By Gloria Bhargava
It is frankly a miracle that the art scene in Bangkok exists at all. Politics has always played a tricky role in the art world here, while Thai society as a whole has been less than welcoming to not only emerging but also established artists. However, knowing a bit more about the atmosphere of this developing world lends a perspective on why art and artists are not more celebrated here.
Thailand is one of the fastest growing countries in the world, having come a long way from rice paddy fields to skyscrapers in just under 30 years. That’s a great accomplishment by any standard, both commercially and economically. However, the society is ill equipped to handle this change: Mom-and-Pop store owners have become millionaires within two generations and now own retail chains and bus drivers and chauffeurs now export automobile parts. Everyone is getting richer. Nevertheless, because the focus is on making money, art is seen as trivial and unimportant. Many parents encourage their children to have degrees in medicine, engineering, or business administration, while having a degree in art is usually frowned upon. However, in recent years, “hipsters” and art lovers of the Millennial generation have started paying more attention to art by hosting more exhibitions and showing art in their restaurants and businesses.
I recently attended an exhibition called “L’Amour” at a charming little gallery called “Art Space,” located in the heart of the Bangkok art scene. The exhibition boasted works from 34 artists, both renowned and emerging, with each artist’s unique interpretation of love based on emotions, memories, ideals, or imagination. Rows of gilded, embroidered, and painted works adorned the walls, meshing Western and Thai techniques into works that are one-of-a-kind. To say that the exhibition was a feast for the eyes is an injustice, for it was more than that.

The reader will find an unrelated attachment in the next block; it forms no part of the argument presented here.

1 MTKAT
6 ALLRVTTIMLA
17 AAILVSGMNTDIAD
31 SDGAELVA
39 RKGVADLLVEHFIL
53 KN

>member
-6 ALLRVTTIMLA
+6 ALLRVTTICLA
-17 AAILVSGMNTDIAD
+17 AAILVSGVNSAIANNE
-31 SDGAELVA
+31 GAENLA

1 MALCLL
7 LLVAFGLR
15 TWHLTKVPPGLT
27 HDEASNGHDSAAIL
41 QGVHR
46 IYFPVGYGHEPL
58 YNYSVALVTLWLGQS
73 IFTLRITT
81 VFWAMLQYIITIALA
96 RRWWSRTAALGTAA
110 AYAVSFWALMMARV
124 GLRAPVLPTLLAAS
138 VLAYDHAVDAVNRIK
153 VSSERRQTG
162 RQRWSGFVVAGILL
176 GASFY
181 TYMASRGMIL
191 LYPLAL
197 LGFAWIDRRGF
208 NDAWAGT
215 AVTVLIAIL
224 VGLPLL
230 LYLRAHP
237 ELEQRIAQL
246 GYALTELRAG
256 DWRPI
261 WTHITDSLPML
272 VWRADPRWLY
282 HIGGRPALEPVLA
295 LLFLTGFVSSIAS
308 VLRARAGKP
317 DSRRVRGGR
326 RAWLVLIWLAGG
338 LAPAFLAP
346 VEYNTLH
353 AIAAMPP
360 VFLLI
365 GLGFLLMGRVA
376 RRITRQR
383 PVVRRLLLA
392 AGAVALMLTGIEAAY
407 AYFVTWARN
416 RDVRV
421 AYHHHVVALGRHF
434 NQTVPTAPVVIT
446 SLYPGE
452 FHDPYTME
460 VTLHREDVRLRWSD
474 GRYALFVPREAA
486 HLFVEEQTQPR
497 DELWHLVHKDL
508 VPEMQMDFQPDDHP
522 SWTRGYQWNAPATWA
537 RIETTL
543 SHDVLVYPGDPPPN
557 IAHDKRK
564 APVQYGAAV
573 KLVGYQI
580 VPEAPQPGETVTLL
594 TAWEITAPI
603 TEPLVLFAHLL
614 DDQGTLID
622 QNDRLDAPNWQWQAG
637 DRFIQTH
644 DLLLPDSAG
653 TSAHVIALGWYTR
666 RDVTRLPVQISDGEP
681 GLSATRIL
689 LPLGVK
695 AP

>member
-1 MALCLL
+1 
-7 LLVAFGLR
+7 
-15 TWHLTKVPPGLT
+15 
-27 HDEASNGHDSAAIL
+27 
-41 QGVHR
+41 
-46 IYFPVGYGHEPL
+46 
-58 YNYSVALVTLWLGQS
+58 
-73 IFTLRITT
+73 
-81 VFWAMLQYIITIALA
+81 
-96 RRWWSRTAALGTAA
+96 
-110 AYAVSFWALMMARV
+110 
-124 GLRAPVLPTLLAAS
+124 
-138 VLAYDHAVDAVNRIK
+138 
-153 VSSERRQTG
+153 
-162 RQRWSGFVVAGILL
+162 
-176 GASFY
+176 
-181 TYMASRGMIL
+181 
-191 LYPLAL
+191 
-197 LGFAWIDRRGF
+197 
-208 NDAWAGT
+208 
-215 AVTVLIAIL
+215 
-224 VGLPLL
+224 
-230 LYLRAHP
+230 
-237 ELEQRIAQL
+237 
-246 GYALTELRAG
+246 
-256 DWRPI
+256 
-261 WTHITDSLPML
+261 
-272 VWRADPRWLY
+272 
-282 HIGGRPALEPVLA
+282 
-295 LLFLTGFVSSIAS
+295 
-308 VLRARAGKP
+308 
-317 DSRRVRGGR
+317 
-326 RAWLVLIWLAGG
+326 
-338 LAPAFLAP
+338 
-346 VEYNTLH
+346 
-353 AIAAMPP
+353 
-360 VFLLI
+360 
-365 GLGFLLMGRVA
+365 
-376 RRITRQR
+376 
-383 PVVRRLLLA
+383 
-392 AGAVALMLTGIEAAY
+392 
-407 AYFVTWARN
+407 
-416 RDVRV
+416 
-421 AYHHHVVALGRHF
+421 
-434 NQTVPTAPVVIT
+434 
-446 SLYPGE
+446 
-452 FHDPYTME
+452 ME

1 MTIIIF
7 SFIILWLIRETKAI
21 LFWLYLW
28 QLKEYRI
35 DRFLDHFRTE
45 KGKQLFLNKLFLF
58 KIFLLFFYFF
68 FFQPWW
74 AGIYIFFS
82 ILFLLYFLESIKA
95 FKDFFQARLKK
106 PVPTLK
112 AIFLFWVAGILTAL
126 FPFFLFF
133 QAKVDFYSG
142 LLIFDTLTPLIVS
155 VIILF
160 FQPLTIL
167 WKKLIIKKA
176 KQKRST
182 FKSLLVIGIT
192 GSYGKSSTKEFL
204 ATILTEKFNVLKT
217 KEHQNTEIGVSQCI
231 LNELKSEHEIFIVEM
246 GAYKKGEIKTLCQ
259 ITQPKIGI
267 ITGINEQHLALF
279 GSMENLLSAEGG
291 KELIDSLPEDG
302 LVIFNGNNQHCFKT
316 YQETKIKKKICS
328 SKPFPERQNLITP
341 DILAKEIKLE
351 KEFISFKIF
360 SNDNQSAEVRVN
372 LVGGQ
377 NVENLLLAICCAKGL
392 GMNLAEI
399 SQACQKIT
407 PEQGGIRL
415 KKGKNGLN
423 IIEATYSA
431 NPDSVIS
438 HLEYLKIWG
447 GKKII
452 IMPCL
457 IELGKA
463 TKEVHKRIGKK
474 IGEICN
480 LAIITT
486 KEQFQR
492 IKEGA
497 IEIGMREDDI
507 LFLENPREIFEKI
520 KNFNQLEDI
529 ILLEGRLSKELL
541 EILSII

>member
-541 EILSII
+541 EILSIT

I noticed that not only were the works on display gorgeous, but the scene also served as a melting pot for art collectors and emerging and established talents to come together and share their views on society in regards to art. We all agreed that the art scene has come a long way compared to twenty years ago, but there’s still so much room to grow. The gallery owner, a graduate of University of Texas, was extremely cordial and especially proud of the turn out. Although, she, too, agreed that the Bangkok art scene needs a push from not just patrons, but also from governmental agencies and various other institutions.
As a mixed media artist who grew up in Bangkok, I was especially pleased to see such a wonderful collection of eclectic works shown at the gallery, and I am proud to be in the center of the artistic revolution that is happening in this city and in this country.